In the meantime, I have a few Friday tidbits for you:
Are you a Harry Potter fan who loves crazy gifs and smart, stream-of-consciousness commentary? There's really only one way to answer that question. So check out the Harry Potter read-along reviews over at Books I Done Read
, one of my favorite blogs. Book blogger Raych is currently reviewing book 5, but I recommend starting at the beginning
so you can get the full HP refresher and avoid missing out on any of her signature hilarity.
Or maybe you'd rather cry yourself to sleep every night for the next week? No? Okay. Then don't become obsessed with Ruffian, a record-breaking, dominating horse who died shortly after she was pitted against a Kentucky Derby-winning colt back in 1975. After I caught the very end of an NPR story about her, I've been obsessively searching for online articles and watching YouTube clips about the champion filly, whose final race was highly publicized as an epic "battle of the sexes." Right now I'm reading Ruffian: Burning from the Start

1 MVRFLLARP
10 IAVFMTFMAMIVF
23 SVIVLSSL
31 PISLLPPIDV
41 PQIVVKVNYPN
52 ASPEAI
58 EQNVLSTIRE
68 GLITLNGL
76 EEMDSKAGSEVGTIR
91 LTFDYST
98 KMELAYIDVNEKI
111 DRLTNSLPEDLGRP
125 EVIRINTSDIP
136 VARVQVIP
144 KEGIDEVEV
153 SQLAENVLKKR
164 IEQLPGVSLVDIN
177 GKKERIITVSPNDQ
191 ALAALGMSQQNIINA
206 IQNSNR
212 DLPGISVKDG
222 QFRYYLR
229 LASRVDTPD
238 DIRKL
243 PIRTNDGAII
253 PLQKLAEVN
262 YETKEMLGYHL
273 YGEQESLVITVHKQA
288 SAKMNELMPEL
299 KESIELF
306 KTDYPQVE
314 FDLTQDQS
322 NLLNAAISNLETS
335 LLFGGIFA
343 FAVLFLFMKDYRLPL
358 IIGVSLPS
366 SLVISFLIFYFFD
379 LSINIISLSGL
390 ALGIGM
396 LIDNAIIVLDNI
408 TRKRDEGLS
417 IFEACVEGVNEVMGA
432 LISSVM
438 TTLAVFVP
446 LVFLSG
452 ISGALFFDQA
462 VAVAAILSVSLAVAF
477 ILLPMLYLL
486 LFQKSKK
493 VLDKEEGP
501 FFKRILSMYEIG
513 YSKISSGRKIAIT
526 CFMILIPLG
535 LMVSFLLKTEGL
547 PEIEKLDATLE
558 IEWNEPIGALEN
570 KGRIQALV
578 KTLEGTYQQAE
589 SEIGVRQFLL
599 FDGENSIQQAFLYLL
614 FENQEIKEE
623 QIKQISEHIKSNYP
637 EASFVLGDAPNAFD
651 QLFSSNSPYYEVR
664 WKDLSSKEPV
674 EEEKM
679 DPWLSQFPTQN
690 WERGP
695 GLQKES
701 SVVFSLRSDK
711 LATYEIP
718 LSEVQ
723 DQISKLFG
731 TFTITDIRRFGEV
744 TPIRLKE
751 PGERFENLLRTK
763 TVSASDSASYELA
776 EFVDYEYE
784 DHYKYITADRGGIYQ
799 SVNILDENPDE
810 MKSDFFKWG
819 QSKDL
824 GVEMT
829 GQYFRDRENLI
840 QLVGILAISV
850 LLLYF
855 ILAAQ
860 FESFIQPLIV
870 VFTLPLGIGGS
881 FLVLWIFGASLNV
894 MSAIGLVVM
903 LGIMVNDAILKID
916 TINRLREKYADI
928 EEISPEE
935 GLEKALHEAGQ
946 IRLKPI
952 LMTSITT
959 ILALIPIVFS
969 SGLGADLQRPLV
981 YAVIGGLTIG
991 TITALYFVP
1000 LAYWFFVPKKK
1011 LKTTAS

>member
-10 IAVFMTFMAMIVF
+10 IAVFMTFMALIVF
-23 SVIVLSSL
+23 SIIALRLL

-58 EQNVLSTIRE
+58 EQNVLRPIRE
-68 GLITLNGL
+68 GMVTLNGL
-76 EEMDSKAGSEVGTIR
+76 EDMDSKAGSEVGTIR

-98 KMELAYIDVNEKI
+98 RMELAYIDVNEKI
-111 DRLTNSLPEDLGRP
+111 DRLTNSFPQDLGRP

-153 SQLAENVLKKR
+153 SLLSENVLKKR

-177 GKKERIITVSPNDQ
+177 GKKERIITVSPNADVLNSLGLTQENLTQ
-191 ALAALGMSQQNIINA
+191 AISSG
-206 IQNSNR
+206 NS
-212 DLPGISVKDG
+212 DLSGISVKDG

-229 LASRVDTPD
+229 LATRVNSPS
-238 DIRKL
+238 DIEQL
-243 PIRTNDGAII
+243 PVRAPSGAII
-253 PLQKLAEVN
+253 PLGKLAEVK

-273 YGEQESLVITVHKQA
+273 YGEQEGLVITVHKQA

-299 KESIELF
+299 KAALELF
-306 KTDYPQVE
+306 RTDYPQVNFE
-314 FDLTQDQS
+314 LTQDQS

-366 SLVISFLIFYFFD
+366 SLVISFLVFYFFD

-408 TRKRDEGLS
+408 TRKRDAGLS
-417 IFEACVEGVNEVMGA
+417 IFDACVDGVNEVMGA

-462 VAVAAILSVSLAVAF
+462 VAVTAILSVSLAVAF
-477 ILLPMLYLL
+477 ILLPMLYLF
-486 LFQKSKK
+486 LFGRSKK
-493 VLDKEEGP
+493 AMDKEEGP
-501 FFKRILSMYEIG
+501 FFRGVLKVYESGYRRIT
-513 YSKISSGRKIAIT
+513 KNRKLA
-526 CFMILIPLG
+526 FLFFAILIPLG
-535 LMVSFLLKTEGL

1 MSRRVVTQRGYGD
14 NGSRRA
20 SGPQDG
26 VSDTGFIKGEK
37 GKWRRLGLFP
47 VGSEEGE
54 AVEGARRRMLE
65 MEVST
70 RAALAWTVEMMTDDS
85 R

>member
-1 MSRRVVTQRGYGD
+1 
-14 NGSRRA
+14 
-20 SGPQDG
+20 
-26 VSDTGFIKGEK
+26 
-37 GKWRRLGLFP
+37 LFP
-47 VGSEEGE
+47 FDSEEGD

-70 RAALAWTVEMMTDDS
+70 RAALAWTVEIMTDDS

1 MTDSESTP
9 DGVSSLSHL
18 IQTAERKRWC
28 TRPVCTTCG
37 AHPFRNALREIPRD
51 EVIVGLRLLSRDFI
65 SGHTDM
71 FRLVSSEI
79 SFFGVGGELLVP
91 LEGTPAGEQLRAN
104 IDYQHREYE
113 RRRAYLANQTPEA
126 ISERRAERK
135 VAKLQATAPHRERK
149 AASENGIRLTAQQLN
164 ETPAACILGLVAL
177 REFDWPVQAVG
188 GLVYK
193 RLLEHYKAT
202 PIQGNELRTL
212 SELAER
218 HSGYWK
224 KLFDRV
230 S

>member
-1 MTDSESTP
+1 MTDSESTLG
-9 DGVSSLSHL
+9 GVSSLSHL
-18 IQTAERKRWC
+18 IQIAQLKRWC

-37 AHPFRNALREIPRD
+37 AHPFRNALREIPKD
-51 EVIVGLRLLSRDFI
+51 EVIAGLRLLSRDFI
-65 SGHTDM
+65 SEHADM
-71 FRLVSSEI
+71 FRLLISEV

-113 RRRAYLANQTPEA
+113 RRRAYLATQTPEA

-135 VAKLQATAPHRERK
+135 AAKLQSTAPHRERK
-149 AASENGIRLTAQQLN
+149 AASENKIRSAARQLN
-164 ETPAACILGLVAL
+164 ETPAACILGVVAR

(great subtitle, right?)
and eyeing this T-shirt
. And occasionally still tearing up when I think of her.
Our board game-playing, wine-drinking, pasta-cooking friends Harold and Erin are in Australia and we are missing them like crazy. But there is a silver lining. I get to vicariously experience Australia through Erin's blog
without leaving the comfort of my home. Before, on a scale of one to "native Australian," my level of Australian knowledge was probably around a three. But now, thanks to Erin, I know how to talk like an Aussie
and where to go for some badass street art
. But really, I just love looking at pictures of gorgeous beaches
and cute animals
from the other side of the world.
Got a paper clip? Want a house? This guy started with a crazy idea
and a single office tool and simply traded up until he had a home. It may be an old story, but it's an inspiring way to close out the week.
I'm a little embarrassed to admit that I used to be obsessed with the Sweet Valley Kids/Twins/High series (The Magic Christmas! 1BRUCE1! Magna Editions!) when I was a kid. So I was all about this NPR interview